06/02/2014

Developing tomorrow’s CEO today

Ken-FavaroAuthor:  Ken Favaro, Senior Partner, Strategy&

Who will be leading your company in 2040? That’s when today’s graduates will be stepping into the CEO position, and he or she (that’s right, we expect one-third of 2040’s incoming CEOs to be women) will need skills for the complex environment of a quarter century from now—skills companies aren’t necessarily looking for, or cultivating, today. How can you begin your search for tomorrow’s CEOs?

First, consider the future landscape. As the chief executive class of 2040 climbs the corporate ladder, a major shift will occur: most companies will become either ‘integrators’ or ‘specialists’. Generally speaking, integrators will be large-scale organisations with distinct, solutions-based value propositions, while specialists will provide the individual products and services the integrators sell. This division of the corporate landscape suggests the need for a new breed of highly entrepreneurial, highly focused CEOs. Integrator CEOs will focus on dependable, reliable execution; superb supply chain management; and deep understanding of customers. The CEOs of specialty firms will need to be even more sprightly, shape-shifting entrepreneurs, adept at shifting strategies and entering and exiting businesses rapidly—tomorrow’s version of Silicon Valley’s ‘serial CEOs’.

Next, think about the passport stamps these young people will be acquiring throughout their educations and careers. Based on the analysis we conducted for Strategy&’s 2013 Chief Executive Study, we suggest searching out men and women who began developing their leadership, entrepreneurial, and collaborative skills in school. They should have experiences leading and working in teams, and spent time in at least one place that’s dramatically different from their home region. They may well be fluent in several languages, including programming languages.

Look for curious and innovative young people, who have invented something or who have a passion for nanotechnology, advanced robotics, or new energy and transportation ideas—and have turned that interest into a bona fide business.

An MBA will be de rigueur, as well as early-career international corporate assignments or perhaps a stint in a mission-driven service organisation. The CEO class of 2040 will need a worldliness, a respect for the power of diversity, an empathy, and emotional intelligence that far outpaces what today’s CEOs had at their age, and likely possess even now.

In preparing for the CEO class of 2040, we recommend taking the broadest view of talent development. Look far and wide; support schools and programmes that offer the best, most applicable experiences to tomorrow’s leaders; offer the widest and deepest possible array of experiences to promising young people; encourage women; and focus on deepening bench strength in the special skills that the future leadership of your company requires. And remember that CEO tenures are only about five years now—so with every CEO you choose between now and 2040, you’ll have a chance to move closer to this ideal.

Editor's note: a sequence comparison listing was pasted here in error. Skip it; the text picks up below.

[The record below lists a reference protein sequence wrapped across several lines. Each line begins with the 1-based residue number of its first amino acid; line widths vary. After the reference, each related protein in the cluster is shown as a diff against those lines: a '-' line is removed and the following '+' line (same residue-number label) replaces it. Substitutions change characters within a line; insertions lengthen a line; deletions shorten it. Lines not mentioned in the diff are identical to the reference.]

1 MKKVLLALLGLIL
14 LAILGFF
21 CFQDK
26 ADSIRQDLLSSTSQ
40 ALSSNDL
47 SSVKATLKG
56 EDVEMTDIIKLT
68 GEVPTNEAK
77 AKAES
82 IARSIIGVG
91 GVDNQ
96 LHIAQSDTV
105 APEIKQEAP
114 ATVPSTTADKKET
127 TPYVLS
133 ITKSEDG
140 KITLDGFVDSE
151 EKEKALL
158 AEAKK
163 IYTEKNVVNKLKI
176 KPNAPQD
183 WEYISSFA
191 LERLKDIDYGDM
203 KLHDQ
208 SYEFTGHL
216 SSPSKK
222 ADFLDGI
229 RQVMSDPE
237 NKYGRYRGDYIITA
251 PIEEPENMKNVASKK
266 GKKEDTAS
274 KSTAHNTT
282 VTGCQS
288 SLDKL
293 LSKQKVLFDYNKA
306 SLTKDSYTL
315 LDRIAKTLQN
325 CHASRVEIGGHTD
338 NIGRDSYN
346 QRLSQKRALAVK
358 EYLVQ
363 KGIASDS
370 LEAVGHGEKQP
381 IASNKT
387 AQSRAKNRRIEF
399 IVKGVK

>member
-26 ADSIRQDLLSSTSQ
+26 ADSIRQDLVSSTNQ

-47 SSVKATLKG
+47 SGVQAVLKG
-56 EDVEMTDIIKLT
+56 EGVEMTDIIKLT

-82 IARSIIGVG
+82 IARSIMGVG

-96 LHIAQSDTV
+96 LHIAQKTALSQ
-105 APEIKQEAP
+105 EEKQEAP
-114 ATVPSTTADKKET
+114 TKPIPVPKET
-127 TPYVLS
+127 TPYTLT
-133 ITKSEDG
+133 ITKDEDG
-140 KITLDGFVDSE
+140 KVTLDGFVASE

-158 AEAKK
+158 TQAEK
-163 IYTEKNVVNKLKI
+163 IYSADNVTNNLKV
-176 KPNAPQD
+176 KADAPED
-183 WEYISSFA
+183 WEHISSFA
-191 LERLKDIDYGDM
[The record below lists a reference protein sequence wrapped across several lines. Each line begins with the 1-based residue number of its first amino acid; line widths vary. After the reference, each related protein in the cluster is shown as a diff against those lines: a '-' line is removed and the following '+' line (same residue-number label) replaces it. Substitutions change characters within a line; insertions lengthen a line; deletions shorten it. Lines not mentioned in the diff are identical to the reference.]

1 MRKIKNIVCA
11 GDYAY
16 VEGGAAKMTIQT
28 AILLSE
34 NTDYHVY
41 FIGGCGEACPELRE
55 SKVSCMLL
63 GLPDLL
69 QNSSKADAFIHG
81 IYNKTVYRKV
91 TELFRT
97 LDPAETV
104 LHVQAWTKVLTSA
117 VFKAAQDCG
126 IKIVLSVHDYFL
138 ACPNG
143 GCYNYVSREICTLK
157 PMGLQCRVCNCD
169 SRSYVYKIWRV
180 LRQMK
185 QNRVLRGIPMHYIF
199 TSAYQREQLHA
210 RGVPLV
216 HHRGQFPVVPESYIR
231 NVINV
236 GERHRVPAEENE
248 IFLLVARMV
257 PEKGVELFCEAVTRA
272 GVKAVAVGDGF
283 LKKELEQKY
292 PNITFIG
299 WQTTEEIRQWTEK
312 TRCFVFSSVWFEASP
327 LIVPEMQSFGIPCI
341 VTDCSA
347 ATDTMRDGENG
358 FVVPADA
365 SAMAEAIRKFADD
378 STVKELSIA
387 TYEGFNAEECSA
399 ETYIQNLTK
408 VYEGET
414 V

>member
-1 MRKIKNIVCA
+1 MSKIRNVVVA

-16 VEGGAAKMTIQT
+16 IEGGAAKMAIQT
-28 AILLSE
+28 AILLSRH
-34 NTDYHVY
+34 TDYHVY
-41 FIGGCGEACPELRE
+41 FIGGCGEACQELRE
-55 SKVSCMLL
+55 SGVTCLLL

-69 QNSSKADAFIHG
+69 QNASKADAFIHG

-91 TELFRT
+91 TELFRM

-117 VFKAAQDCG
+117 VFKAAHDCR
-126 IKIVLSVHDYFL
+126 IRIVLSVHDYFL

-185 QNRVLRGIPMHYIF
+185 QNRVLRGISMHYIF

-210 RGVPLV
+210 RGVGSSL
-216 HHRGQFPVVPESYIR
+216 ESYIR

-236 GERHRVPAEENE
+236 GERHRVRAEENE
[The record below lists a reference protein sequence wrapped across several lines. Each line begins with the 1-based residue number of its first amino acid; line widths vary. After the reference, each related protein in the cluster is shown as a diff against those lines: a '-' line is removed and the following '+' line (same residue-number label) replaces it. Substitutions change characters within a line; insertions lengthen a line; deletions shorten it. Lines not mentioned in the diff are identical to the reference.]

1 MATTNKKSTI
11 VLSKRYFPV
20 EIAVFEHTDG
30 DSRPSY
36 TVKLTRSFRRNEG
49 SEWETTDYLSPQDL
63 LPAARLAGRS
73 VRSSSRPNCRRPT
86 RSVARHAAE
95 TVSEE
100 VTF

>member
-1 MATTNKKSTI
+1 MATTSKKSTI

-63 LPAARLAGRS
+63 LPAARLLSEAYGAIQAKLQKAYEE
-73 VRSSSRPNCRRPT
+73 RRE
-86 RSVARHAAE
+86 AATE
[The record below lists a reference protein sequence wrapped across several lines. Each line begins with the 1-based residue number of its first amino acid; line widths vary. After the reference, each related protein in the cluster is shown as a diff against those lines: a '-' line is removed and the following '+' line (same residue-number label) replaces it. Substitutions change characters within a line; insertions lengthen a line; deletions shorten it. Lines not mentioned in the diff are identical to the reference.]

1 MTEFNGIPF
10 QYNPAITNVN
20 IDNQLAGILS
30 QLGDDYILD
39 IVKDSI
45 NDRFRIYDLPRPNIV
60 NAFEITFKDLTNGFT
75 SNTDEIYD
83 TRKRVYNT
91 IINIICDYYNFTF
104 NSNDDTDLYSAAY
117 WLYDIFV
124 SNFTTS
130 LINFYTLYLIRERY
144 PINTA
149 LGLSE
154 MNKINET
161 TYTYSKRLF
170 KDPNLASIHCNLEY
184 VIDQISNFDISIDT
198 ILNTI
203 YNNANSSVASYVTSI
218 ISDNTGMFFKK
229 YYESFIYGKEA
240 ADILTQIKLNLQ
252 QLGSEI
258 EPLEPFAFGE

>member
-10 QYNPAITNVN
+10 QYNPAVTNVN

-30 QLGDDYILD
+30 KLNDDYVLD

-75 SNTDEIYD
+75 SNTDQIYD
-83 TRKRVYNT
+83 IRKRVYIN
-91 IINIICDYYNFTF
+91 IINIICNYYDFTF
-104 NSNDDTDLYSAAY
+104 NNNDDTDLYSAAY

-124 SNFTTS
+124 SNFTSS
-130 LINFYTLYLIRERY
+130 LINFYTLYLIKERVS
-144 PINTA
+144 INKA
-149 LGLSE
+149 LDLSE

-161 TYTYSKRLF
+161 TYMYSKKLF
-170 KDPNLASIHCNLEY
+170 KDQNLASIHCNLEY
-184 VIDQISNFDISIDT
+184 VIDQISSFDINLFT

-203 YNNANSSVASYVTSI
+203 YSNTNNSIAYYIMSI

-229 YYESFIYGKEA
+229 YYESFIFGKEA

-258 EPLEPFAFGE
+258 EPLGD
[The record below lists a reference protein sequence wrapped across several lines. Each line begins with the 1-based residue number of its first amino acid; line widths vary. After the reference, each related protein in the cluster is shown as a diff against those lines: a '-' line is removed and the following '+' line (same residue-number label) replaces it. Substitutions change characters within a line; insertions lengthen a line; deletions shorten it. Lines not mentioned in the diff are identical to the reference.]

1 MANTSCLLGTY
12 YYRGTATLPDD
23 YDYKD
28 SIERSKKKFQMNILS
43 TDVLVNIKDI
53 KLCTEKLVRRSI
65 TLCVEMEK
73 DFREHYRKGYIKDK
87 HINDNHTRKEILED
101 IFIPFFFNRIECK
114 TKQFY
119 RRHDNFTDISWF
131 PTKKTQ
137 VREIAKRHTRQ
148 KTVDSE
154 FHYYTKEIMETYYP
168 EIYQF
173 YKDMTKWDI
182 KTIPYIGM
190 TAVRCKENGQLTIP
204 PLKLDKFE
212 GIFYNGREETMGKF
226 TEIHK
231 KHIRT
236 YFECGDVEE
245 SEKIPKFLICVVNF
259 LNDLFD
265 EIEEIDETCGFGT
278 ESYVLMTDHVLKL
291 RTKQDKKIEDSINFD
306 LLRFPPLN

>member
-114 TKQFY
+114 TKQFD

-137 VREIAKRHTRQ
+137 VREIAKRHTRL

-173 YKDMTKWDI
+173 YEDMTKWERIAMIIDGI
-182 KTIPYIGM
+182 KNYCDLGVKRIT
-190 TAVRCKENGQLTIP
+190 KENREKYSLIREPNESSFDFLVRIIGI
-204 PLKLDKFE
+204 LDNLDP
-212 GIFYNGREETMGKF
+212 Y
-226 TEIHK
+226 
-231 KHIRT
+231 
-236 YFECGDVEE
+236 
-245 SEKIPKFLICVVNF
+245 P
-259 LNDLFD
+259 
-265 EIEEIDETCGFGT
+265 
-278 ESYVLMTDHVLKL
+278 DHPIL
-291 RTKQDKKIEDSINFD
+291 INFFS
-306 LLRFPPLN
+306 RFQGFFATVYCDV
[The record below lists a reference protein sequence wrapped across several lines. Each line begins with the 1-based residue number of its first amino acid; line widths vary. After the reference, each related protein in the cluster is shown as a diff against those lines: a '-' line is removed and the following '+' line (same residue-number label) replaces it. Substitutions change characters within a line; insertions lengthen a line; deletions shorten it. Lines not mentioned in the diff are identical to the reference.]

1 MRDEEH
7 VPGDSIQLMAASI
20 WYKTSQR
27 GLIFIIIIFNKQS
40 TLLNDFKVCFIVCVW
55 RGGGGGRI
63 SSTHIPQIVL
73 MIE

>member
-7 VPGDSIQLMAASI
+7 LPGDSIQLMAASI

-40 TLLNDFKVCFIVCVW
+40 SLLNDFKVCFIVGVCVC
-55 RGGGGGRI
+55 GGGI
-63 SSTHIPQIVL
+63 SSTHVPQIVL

Ken Favaro is a Strategy& Senior Partner responsible for enhancing the firm’s capabilities and reputation in value based management, strategic management, and organic growth, working closely with the organisation and change leadership team. His focus is on the consumer, healthcare, and financial industries. Read more.


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Comments

We are an organism in a closed environment with finite resources. Simple environmental studies replicating these circumstances shows that simple organisms use up all resources then simply turn on each other until there is nothing left. As our global population grows and our natural resources become more scarce and in greater demand, our CEOs (and other world leaders) of the future will need to respond in ways which transcend humanity's natural tribal instincts and, instead, address these issues as a collective. This is not just for the profitable growth of organisations but for the survival of the species. Global businesses will need to exert greater collective influence over individual nation states to maintain peace in the world. The CEOs of the future will need this broader "survival of our species" perspective, so I would also be looking for young people today who are conscious of global politics, have shown they have taken action on environmental issues, are concerned about the role business plays in the societies of our world. I agree that there needs to be an interest in using technology to solve our problems. We are not the simple organisms in those environmental lab studies. We have the capacity to understand these macro problems and take actions to address them. But if the CEOs are only focussed on their own organisation and making money for shareholders, then not only will they fail but we will all fail.

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